Team Directasia.com has been climbing a mountain for more than 2 years. Each year takes the team slightly higher. Legs and hearts get stronger, pedaling gets more efficient. Despite improvements, one key win has eluded the team.
For more than 2 years Team Directasia.com has ridden their hearts out with one aim: a win at Brides Pool Road, Hong Kong. The course is home to the National Championships and is revered by many as the toughest Hong Kong has to offer. Sunday, over 90 kilometres and 1500 meters of climbing, clear team tactics, aligned with legs of steel, delivered not only the top step of the podium for the Hong Kong based outfit; the team took second and third as well.
On the road
The Hong Kong Cycling Association let riders know the alarm clocks would have to buzz early (4am!) - the Open Category would start at 6am sharp. 27 riders lined the starting grid in the dark. They stared ahead; the first climb ascended up into the distance.
From the start gun, Team Champion system pushed the tempo hard to catch out any riders with cold legs (which was common at 6am!). Simon Little (Directasia.com) ensured the early attacks were controlled. In support was Rob Lamb (Directasia.com).
The early pace was high. The attacks plenty. Thomas Cheung (Champion System) drove his troops hard and Brad Peppinck (Directasia.com) came forward to keep Directasia at the front of the bunch. The first lap and a half was explosive - numerous riders were dropped.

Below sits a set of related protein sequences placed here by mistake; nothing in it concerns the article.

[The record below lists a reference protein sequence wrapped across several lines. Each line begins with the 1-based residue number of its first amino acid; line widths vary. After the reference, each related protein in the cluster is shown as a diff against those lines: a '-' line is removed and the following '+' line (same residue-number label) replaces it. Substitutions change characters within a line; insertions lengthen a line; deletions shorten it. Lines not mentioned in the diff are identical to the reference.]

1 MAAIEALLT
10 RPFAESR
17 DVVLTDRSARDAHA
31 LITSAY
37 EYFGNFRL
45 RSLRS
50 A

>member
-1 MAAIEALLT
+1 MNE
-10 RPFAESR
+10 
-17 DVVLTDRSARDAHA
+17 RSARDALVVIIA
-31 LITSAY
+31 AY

Mid way through the second lap a small break went away including John Tonks (Directasia.com). It was quickly brought back.
At the end of the second lap the race had been split. 15 riders remained in the front and Brad Peppinck, Hin Chiu, and Chris Taylor (Directasia.com) moved to the front taking up policing efforts and setting the pace for a hard attack from Fred Clatworthy and John Tonks or the snappy legs of Mike Maiers.
After a hard second lap, many tired riders looked for a lap of consolidation. Sensing a slow in the pace Hin Chiu (Directasia.com) burst from the peloton. He was joined by King Long Chau (Champion System) and the two rode away from the group. The peloton let them go. Despite the effort Chiu could be seen smiling on the climbs. The young rider from Hong Kong looked smooth and effortless.
As the peloton crossed the start/finish line entering the fourth lap, the real race of attrition started. Directasia climbers Chris Taylor and Brad Peppinck drove the pace each climb while team Champion System continued to attack. Each time Directasia was able to lift the tempo, reeling them in.